Amid lack of vaccine supply, Palace bares influencers among priority in rejected jab allocation proposal

March 2, 2021 - 6:28 PM
A military officer gestures after being vaccinated with Sinovac Biotech’s Coronavac during the vaccination of Philippine military at the national headquarters of the Philippine Army in Fort Bonifacio, Taguig City, Metro Manila, Philippines, March 2, 2021. (Reuters/Eloisa Lopez)

Questions about the government’s priority list for its COVID-19 mass immunization drive once again surfaced after the Malacañang revealed that there was a proposal to reserve vaccine shots for “influencers.”

In the Palace’s daily briefing on Tuesday, its spokesperson said that they were considered to be given priority in receiving China’s Sinovac jabs to boost public confidence in vaccines.

The Palace added that no specific names were thought of.

Presidential spokesperson Harry Roque also said that there were 50 people being eyed, including himself, President Rodrigo Duterte, some politicians, government officials and a number of media personalities.

The proposal was thumbed down by the interim National Immunization Technical Advisory Group or iNITAG because they wanted the shots reserved for the healthcare workers, who are at the frontlines of the pandemic.

The presidential spokesman said this was also the reason why he was not vaccinated with Sinovac’s CoronaVac.

The Palace official, however, underwent a pre-vaccination screening on the same day that the China-made vaccine had its initial rollout in the country.

He previously said that he was willing to be vaccinated with Sinovac but he wasn’t able to make the cut on Monday. Reports said that there were only a certain number of shots allocated to the hospital where the ceremonial kick-off took place.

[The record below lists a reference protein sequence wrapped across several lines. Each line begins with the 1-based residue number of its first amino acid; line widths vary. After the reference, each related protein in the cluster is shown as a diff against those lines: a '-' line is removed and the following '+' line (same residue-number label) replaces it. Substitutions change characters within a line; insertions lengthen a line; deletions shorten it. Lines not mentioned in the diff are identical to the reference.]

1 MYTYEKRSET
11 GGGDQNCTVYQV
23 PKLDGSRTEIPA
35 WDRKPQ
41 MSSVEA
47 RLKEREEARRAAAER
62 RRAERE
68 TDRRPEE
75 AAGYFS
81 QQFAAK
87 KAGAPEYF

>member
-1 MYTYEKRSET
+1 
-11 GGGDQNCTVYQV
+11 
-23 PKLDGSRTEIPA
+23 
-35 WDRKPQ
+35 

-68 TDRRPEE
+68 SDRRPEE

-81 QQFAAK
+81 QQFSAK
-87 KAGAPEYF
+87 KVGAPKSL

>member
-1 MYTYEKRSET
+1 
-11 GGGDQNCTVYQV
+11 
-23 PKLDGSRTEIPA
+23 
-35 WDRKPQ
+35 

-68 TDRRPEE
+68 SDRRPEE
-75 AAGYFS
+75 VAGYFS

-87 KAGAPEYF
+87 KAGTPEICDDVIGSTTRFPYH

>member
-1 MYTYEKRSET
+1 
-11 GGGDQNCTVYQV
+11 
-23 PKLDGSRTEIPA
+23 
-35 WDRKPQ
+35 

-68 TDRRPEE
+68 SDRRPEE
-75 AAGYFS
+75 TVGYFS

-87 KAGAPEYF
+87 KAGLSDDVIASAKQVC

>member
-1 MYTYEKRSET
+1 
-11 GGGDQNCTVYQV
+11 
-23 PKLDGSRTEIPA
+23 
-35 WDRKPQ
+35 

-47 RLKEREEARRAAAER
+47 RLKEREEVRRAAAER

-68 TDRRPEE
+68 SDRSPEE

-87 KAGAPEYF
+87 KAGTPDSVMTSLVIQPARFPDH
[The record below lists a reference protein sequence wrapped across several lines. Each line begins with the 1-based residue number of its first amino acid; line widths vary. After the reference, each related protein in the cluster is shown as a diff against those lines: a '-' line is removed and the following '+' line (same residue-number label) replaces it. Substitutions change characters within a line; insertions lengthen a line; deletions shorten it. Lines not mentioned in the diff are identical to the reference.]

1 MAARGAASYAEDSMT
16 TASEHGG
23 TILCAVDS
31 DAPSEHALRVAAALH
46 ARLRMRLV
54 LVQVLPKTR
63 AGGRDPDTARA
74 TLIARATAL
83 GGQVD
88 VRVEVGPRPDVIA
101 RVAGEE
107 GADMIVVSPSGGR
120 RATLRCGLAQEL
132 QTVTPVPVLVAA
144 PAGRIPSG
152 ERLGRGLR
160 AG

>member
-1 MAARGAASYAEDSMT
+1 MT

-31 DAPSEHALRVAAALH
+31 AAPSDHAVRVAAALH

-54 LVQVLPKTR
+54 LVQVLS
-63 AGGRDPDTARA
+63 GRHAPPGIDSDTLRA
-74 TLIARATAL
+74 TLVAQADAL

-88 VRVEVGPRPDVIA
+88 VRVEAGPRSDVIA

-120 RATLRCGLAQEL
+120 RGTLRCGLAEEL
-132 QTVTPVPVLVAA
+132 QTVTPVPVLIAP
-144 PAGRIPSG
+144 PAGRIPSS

Meanwhile, the revelation of the government’s plan to allocate vaccine shots to “influencers” did not sit well with Filipinos who stressed that medical frontliners should be given the priority.

They questioned the government’s intention in making such proposal.

“Dapat walang proposal in the first place. Hindi ba kayo nakikinig sa taong bayan? O nagbibingibingihan? HEALTH CARE WORKERS are the PRIORITY and should be given the RIGHTFUL VACCINE. Hindi ‘to product launch na magsisend kayo ng PR (public relation) kits,” a Twitter user wrote in response to the news.

“Good that it was rejected but who proposed it and why???” another online user said.

“Not u (you) trying to prioritize influencers,” a different Filipino likewise wrote.

Another Twitter user claimed of “seeing it on TikTok before” and shared his disbelief upon finding out that it was supposedly considered.

In the government’s priority list for COVID-19 vaccines, the following are the ones who should receive the jab first: “Frontline workers in health facilities both national and local, private and public, health professionals and non-professionals like students, nursing aides, janitors, barangay health workers, etc.”

Healthcare workers are the foremost priority since they are the ones who are the most exposed to the virus in their day-to-day duties.

Ordinary individuals may have to wait until May or at least in the second quarter of 2021 before they can be vaccinated, according to vaccine czar Carlito Galvez Jr. 

Health Secretary Francisco Duque III on Tuesday blamed the slow rollout of COVID-19 vaccines in the country to global supply shortage.

“I’d like to disagree because the global supply is the big problem,” Duque was quoted in a televised interview with ABS-CBN News Channel, when asked of the alleged mishandling of COVID-19 vaccine supply.

“Ten countries have already secured 75 percent of the global supply and even the WHO (World Health Organization) has missed on its target to get the poorer countries to get off with their vaccination, 130 countries,” he added.

Meanwhile, in Indonesia, it was reported that social media influencers were among the first ones to be vaccinated as part of its government’s communications strategy to boost public confidence about vaccines.

READ: Instagram influencers are a vaccine priority in wary Indonesia

It somewhat backfired when a television personality was seen partying without a face mask and disregarding physical distancing protocols hours after receiving the jab.